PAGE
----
Payback of External Wall Insulation

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The payback of external wall insulation will inevitably vary on the type of insulation you choose to have installed. However, the more expensive the insulation, the longer the payback is not a hard and fast rule. Some types of insulation make a greater impact at a lower thickness. Some also offer various different benefits which may be specifically suited to your project.

Types of insulation

Our partners at EWI Store offer 3 major forms of external wall insulation boards, all with different U-values and benefits:

Mineral Wool – The premier solution is Rockwool, a mineral wool composed of volcanic rock and compiled to form slabs in a similar way to that of candy floss. The standout feature of this product is its complete non-combustibility, having achieved a Euroclass rating of A1. Rockwool can withstand temperatures of up to 1,000ºC, prevent the spread of fires, and not emit any toxic emissions. The acoustic insulation and dual density composition are further benefits to an already high performance system. Rockwool is also breathable! In turn, this allows trapped moisture in the existing wall to pass through the insulation and dissipate into the atmosphere, assuming a breathable Silicone render is used.

K5 KingspanKingspan Kooltherm K5 offers a highly effective and space-saving solution. The rigid phenolic core of the K5, bracketed by a glass tissue board, offers excellent thermal capabilities. Space saving features of the K5 make it the ideal choice for narrow passageways and alleys. The high compressive strength also ensures that any risk of mechanical compression and impact is minimised. External wall insulation as a rule, reduces the households carbon footprint, with K5 boards also having an ozone depletion potential of zero.

EPS EPS is the most popular external wall insulation, offering great value for money and still providing excellent thermal performance. The whole system is extremely lightweight, meaning that the cost for installation materials is far lower than Rockwool or K5. EPS has been designed specifically to be applied onto masonry or timber-backed walls using adhesive and mechanical fixings. They can also be installed in the cavity void if the property is being insulated using cavity wall insulation.

The U-value will impact the payback of external wall insulation.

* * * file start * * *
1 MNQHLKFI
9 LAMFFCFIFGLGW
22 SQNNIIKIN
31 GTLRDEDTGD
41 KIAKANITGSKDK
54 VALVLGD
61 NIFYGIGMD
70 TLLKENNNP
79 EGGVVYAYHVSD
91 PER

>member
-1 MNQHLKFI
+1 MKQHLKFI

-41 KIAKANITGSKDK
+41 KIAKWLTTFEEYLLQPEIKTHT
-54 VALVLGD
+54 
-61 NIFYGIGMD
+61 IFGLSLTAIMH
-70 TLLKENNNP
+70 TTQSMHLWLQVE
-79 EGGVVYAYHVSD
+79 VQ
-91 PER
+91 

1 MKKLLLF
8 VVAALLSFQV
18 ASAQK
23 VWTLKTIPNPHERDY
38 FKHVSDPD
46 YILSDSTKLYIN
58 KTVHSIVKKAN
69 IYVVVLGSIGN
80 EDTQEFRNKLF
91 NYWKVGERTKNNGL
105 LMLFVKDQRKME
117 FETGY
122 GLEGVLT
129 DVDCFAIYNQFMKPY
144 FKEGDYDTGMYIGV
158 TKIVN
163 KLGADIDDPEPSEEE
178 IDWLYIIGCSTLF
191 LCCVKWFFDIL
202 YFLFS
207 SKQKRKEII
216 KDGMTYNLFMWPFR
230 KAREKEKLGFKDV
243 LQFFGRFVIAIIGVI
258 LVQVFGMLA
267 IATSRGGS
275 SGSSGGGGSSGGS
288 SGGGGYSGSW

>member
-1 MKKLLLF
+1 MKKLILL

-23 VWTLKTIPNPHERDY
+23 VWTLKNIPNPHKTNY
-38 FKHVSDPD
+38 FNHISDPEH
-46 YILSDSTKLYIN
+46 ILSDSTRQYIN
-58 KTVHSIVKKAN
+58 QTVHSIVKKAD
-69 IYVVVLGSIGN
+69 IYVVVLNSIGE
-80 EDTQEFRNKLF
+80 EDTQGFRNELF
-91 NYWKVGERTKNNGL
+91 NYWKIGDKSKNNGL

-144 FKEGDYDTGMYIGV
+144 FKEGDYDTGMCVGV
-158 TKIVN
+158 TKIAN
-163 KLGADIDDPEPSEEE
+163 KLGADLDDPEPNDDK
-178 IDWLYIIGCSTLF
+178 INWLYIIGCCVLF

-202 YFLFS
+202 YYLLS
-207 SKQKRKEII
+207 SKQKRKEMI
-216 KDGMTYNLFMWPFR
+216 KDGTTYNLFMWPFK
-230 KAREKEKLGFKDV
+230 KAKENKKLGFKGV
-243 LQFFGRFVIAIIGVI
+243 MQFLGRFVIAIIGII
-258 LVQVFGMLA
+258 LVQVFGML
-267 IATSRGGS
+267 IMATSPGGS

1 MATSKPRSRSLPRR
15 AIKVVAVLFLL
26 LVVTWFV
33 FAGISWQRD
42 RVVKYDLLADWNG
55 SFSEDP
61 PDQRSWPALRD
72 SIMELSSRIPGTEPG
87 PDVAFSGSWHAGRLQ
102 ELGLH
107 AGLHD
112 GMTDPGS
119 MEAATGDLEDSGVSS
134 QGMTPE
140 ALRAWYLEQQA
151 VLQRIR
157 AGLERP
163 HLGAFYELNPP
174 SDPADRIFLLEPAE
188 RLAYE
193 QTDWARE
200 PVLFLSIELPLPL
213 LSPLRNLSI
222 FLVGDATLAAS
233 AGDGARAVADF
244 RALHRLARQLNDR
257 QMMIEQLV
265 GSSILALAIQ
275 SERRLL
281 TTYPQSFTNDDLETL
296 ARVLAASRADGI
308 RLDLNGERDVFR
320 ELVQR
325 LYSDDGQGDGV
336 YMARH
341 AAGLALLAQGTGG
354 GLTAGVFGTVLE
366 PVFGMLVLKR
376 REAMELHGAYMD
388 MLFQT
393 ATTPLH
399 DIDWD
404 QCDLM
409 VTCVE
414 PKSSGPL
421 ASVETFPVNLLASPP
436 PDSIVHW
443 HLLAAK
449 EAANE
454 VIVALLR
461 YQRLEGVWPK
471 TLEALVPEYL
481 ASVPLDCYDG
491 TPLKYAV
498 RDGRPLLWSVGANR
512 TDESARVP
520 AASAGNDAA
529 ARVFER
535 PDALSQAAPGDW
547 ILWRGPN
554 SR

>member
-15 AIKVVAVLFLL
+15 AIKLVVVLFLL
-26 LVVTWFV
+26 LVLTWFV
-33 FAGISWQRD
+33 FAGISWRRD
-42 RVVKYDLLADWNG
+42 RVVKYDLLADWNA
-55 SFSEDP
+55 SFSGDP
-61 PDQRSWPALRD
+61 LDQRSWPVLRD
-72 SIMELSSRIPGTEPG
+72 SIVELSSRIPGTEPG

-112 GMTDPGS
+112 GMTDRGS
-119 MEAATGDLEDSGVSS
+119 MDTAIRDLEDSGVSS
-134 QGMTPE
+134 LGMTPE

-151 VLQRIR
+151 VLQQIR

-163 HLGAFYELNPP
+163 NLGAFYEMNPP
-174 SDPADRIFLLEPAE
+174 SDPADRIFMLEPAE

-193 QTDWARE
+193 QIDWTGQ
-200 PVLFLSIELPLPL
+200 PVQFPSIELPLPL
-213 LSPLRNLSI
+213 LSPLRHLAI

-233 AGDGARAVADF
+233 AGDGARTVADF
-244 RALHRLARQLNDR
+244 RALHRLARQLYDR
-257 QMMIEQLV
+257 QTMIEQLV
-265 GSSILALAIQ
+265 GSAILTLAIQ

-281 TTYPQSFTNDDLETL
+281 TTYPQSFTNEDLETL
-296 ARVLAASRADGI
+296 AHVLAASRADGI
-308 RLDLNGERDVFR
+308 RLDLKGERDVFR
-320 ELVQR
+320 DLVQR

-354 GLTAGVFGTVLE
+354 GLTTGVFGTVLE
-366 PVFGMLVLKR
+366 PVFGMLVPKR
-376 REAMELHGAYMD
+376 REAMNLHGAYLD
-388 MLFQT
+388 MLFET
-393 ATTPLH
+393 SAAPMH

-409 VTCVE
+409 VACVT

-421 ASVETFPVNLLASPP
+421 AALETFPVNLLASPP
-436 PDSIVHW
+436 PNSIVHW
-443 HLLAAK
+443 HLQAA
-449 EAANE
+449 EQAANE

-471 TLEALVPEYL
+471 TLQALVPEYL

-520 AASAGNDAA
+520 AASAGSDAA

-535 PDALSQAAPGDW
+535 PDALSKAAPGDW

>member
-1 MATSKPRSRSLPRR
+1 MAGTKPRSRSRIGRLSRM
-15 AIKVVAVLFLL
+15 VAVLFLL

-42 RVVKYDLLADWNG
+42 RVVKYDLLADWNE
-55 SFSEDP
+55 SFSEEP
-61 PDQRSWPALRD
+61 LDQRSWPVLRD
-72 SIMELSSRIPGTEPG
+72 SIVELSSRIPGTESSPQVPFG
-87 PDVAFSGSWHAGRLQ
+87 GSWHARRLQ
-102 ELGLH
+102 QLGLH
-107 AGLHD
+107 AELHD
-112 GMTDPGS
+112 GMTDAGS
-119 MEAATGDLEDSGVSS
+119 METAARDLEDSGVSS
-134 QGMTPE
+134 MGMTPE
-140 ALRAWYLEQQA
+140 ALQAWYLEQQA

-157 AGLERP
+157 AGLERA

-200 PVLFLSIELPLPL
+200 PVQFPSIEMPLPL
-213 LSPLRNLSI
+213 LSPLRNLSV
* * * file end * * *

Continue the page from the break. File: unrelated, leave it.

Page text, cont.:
Costs of works

The Energy Savings Trust prices the cost of works anywhere between £10,000-£15,000 depending on the size of your property. There are cheaper options; EPS for example, is priced at around £10 per 90mm board. At this thickness, the property achieves the desired 0.2W/(m2K). Mineral Wool requires 110mm to achieve this value at a cost around £25 per board. K5 requires 60mm at a cost of £15 per board. So what does this all mean for the payback of external wall insulation?

It is certainly important to note that now is still a great time to insulate. The weather is unseasonably favourable to the process of installation.

The payback timescale

Estimates obviously vary depending on initial outlay. The Energy Savings Trust estimates that the savings could reach almost £1,000 a year on detached properties, which is certainly worthwhile given the constant dangers of rising bills.

https://energysavingtrust.org.uk/advice/solid-wall-insulation/

The reason behind the payback being a worthwhile investment of time is that the EWI system will have a lifespan in excess of 25 years, especially with proper maintenance. Once the initial payback period is settled, the remaining lifespan makes a real life saving impact on your bills and income. The payback of external wall insulation is also two-fold. Not only are you saving on bills, but the value of your property is elevated. Elevating your house from Band G to Band E can raise the value of your property by around £16,000 on average.

The initial outlay may seem extremely expensive, and the payback may seem long, but the benefits are extremely worthwhile. Around 35% of heat loss is through walls, so your home will stay warmer for longer. There will be less need to turn on the heating. Crucially, during the summer, as the insulated walls slow the passage of heat, your home does not overheat and is much easier to regulate.

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